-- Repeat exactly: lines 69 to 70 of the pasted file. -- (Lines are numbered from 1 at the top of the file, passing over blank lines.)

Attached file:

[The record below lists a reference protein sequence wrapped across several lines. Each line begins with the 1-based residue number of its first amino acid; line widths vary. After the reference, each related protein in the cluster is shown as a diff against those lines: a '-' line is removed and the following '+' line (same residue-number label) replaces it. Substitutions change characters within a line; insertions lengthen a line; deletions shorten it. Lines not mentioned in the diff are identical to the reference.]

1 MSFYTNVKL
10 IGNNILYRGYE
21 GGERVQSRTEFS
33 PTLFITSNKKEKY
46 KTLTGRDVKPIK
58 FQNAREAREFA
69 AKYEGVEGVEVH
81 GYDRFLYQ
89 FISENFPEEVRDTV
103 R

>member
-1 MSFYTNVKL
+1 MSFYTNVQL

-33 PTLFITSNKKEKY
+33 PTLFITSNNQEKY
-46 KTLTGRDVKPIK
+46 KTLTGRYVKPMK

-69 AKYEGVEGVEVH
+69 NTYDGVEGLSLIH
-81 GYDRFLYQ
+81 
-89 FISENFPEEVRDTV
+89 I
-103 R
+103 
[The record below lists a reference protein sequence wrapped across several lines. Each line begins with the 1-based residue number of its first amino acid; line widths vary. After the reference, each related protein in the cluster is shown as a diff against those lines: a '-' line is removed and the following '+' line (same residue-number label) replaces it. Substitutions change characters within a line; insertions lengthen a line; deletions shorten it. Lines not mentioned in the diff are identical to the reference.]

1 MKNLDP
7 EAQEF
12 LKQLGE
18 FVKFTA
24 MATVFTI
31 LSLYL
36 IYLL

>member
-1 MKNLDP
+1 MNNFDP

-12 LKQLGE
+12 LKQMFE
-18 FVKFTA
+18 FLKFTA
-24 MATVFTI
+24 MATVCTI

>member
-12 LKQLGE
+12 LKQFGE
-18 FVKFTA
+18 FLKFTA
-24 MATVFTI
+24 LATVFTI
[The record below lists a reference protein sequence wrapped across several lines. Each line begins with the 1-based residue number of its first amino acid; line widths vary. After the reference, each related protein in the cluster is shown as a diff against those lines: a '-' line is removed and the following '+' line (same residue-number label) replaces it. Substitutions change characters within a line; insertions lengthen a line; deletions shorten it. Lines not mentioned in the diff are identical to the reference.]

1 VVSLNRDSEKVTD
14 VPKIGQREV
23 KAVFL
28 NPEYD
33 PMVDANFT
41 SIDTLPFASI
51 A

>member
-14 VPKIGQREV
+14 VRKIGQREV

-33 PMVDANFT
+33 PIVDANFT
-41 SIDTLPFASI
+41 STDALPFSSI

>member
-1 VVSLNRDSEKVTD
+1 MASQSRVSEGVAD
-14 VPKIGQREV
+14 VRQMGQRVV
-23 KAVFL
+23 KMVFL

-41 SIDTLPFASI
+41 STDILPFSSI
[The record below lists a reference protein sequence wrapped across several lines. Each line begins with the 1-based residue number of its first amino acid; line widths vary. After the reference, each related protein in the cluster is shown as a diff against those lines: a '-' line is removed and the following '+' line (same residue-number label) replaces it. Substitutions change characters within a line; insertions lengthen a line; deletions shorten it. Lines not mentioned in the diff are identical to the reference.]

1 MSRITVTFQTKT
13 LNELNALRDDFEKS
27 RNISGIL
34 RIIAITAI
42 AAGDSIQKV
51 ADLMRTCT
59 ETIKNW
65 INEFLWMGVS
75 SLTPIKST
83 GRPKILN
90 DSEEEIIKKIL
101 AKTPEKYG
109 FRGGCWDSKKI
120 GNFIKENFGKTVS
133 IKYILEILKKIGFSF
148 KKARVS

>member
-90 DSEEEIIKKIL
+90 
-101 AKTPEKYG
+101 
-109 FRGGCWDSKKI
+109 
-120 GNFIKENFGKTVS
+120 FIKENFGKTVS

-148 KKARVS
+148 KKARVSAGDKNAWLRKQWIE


-14 VPKIGQREV
+14 VRQMGQRVV